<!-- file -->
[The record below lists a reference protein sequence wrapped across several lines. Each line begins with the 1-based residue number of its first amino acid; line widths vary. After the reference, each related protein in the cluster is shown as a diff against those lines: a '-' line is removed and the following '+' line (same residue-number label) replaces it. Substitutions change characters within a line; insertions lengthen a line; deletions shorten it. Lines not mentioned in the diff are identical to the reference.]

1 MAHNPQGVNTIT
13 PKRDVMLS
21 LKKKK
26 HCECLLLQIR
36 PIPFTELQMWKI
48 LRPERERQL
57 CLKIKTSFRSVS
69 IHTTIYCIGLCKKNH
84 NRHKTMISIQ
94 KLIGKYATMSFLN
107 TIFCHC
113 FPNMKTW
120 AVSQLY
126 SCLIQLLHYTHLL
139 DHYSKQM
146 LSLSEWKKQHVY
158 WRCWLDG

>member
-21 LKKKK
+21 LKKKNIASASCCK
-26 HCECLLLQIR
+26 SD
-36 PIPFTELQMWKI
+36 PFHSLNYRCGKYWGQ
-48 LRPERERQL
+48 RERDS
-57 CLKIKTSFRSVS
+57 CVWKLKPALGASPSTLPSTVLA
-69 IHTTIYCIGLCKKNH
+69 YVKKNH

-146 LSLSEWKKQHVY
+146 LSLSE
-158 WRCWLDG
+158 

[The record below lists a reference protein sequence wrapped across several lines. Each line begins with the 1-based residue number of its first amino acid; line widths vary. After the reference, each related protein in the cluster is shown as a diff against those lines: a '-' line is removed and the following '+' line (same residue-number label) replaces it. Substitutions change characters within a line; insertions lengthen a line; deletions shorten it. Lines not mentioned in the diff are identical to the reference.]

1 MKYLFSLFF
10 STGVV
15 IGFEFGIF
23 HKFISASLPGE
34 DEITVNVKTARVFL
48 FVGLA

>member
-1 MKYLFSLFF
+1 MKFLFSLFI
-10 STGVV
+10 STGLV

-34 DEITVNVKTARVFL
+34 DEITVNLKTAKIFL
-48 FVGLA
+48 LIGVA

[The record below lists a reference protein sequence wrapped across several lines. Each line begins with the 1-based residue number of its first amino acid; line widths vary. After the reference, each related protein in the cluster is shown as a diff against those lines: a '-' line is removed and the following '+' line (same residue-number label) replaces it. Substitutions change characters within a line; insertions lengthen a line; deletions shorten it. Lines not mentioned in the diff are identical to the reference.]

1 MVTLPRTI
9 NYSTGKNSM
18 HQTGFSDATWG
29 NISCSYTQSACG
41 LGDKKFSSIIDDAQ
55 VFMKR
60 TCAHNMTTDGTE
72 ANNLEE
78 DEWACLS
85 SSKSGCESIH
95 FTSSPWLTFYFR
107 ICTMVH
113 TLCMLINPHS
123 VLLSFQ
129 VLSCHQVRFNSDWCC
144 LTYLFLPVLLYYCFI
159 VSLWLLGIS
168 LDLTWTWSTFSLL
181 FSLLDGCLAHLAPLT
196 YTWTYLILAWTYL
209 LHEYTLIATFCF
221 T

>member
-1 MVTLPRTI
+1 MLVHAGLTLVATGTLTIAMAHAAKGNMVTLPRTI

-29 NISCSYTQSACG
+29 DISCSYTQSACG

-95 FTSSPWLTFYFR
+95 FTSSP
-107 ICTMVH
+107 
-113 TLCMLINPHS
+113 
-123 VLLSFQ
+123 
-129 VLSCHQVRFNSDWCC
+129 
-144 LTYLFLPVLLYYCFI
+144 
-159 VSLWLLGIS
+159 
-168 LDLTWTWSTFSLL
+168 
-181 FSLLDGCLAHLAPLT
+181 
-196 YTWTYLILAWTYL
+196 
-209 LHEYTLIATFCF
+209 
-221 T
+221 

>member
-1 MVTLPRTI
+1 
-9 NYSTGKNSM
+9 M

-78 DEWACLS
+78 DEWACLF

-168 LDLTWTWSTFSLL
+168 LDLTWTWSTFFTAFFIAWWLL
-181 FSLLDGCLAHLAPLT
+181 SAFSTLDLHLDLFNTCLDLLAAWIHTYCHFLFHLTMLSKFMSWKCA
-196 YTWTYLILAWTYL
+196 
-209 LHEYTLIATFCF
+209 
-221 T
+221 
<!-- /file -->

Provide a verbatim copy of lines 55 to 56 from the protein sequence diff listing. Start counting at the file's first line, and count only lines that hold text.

18 HQTGFSDATWG
29 NISCSYTQSACG